OLYMPOS (Olympus) was a giant of the island of Krete (Crete) who entrusted with raising the young god Zeus. He later incited the Gigantes (Giants) against the god and was slain in the rebellion which ensued.
Olympos may have been one of the Kouretes (Curetes) who were sometimes described as giants and were the usual wardens of the young Zeus.
Presumably GAIA (see the Gigantes)
CLASSICAL LITERATURE QUOTES
Ptolemy Hephaestion, New History Bk2 (trans. Pearse) (summary from Photius, Myriobiblon 190) (Greek mythographer C1st to C2nd A.D.) :
"The tomb which passes for that of Zeus in Krete (Crete) is that of Olympos (Olympus) of Krete, who received Zeus son of Kronos (Cronus), raised him and taught divine things to him; but Zeus, he says, struck down his foster-parent and master because he had pushed the Gigantes (Giants) to attack him in his turn; but when he had struck, before his body he was full of remorse and, since he could appease his sorrow in no other way, he gave his own name to the tomb of his victim."
[N.B. The Gigantes of this myth were probably the Kouretes (Curetes) or perhaps the Titanes.]
Diodorus Siculus, Library of History 5. 71. 2 (trans. Oldfather) (Greek historian C1st B.C.) :
"Before the battle against the Gigantes (Giants) in Krete (Crete), we are told, Zeus sacrificed a bull to Helios (Sun) and to Ouranos (Uranus, the Sky) and to Ge (Gaea, the Earth)." [N.B. The Gigantes here are either the Kouretes or Titanes.]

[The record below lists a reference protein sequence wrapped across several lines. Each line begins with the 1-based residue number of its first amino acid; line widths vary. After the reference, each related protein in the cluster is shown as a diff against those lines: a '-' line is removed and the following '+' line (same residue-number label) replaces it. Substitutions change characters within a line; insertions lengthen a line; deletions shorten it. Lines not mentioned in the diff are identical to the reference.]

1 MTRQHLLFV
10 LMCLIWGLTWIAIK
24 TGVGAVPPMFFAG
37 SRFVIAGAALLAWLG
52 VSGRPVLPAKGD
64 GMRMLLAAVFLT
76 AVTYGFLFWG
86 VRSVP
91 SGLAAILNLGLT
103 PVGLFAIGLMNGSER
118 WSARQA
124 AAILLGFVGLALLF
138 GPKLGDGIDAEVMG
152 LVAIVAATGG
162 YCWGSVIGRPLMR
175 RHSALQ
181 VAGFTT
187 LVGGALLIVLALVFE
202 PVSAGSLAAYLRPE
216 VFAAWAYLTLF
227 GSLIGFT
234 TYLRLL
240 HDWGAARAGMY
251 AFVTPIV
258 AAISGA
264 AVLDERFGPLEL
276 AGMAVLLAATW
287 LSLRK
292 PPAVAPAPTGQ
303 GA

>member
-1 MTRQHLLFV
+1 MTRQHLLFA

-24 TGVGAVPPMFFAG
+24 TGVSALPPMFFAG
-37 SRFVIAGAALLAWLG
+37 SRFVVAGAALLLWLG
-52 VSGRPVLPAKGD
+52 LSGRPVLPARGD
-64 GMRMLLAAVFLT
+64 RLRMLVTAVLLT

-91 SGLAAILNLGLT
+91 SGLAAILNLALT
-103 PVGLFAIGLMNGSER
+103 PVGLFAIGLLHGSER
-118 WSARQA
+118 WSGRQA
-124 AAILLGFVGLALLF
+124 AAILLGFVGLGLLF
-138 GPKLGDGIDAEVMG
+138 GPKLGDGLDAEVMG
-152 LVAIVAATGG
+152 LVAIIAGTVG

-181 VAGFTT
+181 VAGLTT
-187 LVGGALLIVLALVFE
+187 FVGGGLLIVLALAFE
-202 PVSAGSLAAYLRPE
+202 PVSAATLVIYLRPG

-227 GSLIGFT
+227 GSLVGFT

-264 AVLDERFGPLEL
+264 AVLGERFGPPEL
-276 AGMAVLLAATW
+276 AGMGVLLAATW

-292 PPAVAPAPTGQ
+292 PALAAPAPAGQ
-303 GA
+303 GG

Ovid, Fasti 3. 793 ff (trans. Melville) (Roman poet C1st B.C. to C1st A.D.) :
"Saturnus [Kronos (Cronus)] was thrust from his realm by Jove [Zeus]. In anger he stirs the mighty Titanes to arms and seeks the assistance owed by fate." [Compare Kronos and the Titanes in this passage with Hephaestion's Olympos and the Gigantes.]
Olympos or Oulympos, as his name was also spelt, was perhaps identified with the Titan Kronos (Time). In an ancient Greek translation of the Phoenician cosmogony by Mochus, a primordial god named Oulomos (World-Time) is born of Aither (the Light of Heaven). This figure clearly coincides with Kronos (Time) son of Ouranos (Heaven). Kronos was also titled Olympios through his connection with the sanctuary of Olympia in Elis where he was said to have wrestled with Zeus over the throne of heaven.
Olympos was perhaps also identical to Mylinos--a giant mentioned by another writer who was likewise vanquished by Zeus on the island of Krete. His name, meaning "mill-stone", might also symbolise the grinding wheel of time.
- Diodorus Siculus, The Library of History - Greek History C1st B.C.
- Ptolemy Hephaestion, New History - Greek Mythography C1st - 2nd A.D.
- Ovid, Fasti - Latin Poetry C1st B.C. - C1st A.D.